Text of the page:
Quebec platelet disorder

Quebec platelet disorder (QPD) is a rare autosomal dominant bleeding disorder first described in a family from the province of Quebec in Canada.[1][2] The disorder is characterized by large amounts of the fibrinolytic enzyme urokinase-type plasminogen activator (uPA) in platelets.[3] This causes accelerated fibrinolysis (blood clot breakdown) which can result in bleeding.[2]

Quebec platelet disorder
Other namesFactor V Quebec
Autosomal dominant - en.svg
Autosomal dominant is the manner of inheritance of this condition

PresentationEdit

Individuals with QPD are at risk for experiencing a number of bleeding symptoms, including joint bleeds, hematuria, and large bruising.[4]

PathophysiologyEdit

The disorder is characterized by large amounts of uPA in platelets.[3] Consequently, stored platelet plasminogen is converted to plasmin, which is thought to play a role in degrading a number of proteins stored in platelet α-granules.[5] These proteins include platelet factor V, von Willebrand factor, fibrinogen, thrombospondin-1, and osteonectin.[3] There is also a quantitative deficiency in the platelet protein multimerin 1 (MMRN1). Furthermore, upon QPD platelet activation, uPA can be released into forming clots and accelerate clot lysis, resulting in delayed-onset bleeding (12-24hrs after injury).[6]

In 2010, the genetic cause of QPD was determined as a mutation involving an extra copy of the gene encoding uPA.[7] The mutation causes overproduction of uPA, an enzyme that accelerates blood clot breakdown.[2]

DiagnosisEdit

Genetic testing is the only way to definitively diagnose QPD, as most other tests cannot confirm this diagnosis.[8] Methods include polymerase chain reaction or Southern blotting for the genetic sequence, or assays for platelet uPA levels or platelet granules.[8]

TreatmentEdit

Bleeding episodes are treated using antifibrinolytic medication, particularly tranexamic acid, to prevent fibrinolysis.[8]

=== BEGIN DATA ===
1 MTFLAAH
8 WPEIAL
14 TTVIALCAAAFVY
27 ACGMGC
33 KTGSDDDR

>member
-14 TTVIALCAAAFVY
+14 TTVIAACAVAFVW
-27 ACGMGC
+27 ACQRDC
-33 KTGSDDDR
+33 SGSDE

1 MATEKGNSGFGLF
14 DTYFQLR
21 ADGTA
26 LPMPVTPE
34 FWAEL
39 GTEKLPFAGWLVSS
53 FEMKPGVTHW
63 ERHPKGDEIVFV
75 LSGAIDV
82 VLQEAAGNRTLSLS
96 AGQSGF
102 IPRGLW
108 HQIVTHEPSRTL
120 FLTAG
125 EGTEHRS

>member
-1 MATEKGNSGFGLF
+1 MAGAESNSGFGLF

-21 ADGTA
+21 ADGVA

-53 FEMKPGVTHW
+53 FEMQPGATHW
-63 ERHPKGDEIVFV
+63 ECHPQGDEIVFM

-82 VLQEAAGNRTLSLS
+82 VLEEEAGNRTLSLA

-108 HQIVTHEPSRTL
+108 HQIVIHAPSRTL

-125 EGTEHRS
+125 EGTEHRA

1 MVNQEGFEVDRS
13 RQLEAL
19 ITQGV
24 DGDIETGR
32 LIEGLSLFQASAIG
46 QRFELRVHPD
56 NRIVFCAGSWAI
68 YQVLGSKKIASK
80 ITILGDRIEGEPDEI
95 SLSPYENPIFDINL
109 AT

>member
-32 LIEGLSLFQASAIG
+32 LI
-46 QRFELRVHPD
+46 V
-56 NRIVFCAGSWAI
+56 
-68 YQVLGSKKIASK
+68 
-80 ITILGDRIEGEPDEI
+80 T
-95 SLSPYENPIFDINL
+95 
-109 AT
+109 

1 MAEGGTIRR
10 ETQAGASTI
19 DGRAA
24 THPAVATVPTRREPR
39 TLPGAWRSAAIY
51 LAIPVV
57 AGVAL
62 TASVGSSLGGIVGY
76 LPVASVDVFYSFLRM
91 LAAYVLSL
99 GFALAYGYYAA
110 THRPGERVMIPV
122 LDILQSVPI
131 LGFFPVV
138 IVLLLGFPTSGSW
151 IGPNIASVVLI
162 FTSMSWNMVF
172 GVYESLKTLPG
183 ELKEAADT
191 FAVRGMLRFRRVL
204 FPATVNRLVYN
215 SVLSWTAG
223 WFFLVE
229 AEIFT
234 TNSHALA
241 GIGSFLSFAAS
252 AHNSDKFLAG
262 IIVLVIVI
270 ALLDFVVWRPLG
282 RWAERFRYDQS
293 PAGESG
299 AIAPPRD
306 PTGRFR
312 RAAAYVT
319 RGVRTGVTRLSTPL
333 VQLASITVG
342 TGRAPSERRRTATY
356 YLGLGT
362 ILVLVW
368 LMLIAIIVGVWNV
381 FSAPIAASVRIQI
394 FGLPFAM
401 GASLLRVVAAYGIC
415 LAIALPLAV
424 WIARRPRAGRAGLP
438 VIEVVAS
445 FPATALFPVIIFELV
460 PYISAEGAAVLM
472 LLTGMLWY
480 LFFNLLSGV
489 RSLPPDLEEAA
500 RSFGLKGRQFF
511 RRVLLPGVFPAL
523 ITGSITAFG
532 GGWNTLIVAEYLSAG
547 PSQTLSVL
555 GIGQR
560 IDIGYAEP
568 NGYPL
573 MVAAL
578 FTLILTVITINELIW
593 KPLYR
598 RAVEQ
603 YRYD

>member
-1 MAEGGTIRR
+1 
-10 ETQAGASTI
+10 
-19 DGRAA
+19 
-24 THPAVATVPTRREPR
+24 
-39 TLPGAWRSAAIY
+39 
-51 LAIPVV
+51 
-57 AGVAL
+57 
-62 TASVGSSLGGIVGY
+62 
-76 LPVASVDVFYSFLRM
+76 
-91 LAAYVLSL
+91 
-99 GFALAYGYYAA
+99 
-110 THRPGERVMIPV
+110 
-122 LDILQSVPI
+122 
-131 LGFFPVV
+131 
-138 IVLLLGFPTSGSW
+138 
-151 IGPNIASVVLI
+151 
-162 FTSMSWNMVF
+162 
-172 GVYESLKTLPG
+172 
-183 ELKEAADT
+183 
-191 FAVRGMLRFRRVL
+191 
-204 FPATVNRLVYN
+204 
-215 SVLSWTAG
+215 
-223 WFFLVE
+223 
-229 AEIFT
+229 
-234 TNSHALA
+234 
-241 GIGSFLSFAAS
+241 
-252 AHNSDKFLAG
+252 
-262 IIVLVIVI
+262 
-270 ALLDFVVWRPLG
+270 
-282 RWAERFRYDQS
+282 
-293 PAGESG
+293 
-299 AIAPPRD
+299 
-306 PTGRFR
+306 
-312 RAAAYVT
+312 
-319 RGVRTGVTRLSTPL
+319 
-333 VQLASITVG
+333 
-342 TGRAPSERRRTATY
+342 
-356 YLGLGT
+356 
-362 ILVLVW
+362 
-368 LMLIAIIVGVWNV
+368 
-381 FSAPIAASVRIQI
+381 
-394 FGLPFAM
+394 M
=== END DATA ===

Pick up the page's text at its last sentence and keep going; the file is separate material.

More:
HistoryEdit

The discovery was made by a team of doctors at McMaster University led by Dr. Catherine Hayward, a hematologist.[9]

ReferencesEdit

  1. ^ Hayward CP, Rivard GE, Kane WH, Drouin J, Zheng S, Moore JC, Kelton JG (1996). "An autosomal dominant, qualitative platelet disorder associated with multimerin deficiency, abnormalities in platelet factor V, thrombospondin, von Willebrand factor, and fibrinogen and an epinephrine aggregation defect". Blood. 87 (12): 4967–78. doi:10.1182/blood.V87.12.4967.bloodjournal87124967. PMID 8652809.
  2. ^ a b c Diamandis M, Veljkovic DK, Maurer-Spurej E, Rivard GE, Hayward CPM (2008). "Quebec platelet disorder: features, pathogenesis and treatment". Blood Coagulation and Fibrinolysis. 19 (2): 109–119. doi:10.1097/mbc.0b013e3282f41e3e. PMID 18277131.
  3. ^ a b c Kahr, 2001
  4. ^ McKay & Haq, 2004
  5. ^ Sheth, 2003
  6. ^ Diamandis & Adam, 2006
  7. ^ Paterson AD, Rommens JM, Bharaj B, Blavignac J, Wong I, Diamandis M, Waye JS, Rivard GE, Hayward CP (Feb 2010). "Persons with Quebec platelet disorder have a tandem duplication of PLAU, the urokinase plasminogen activator gene". Blood. 115 (6): 1264–6. doi:10.1182/blood-2009-07-233965. PMID 20007542.
  8. ^ a b c Blavignac, Jessica; Bunimov, Natalia; Rivard, Georges; Hayward, Catherine P.M. (September 2011). "Quebec Platelet Disorder: Update on Pathogenesis, Diagnosis, and Treatment". Seminars in Thrombosis and Hemostasis. 37 (06): 713–720. doi:10.1055/s-0031-1291382. ISSN 0094-6176.
  9. ^ "Gene that causes rare bleeding disorder identified". CTV.ca. Archived from the original on 2010-03-06. Retrieved 2010-03-04.

External linksEdit

Classification
External resources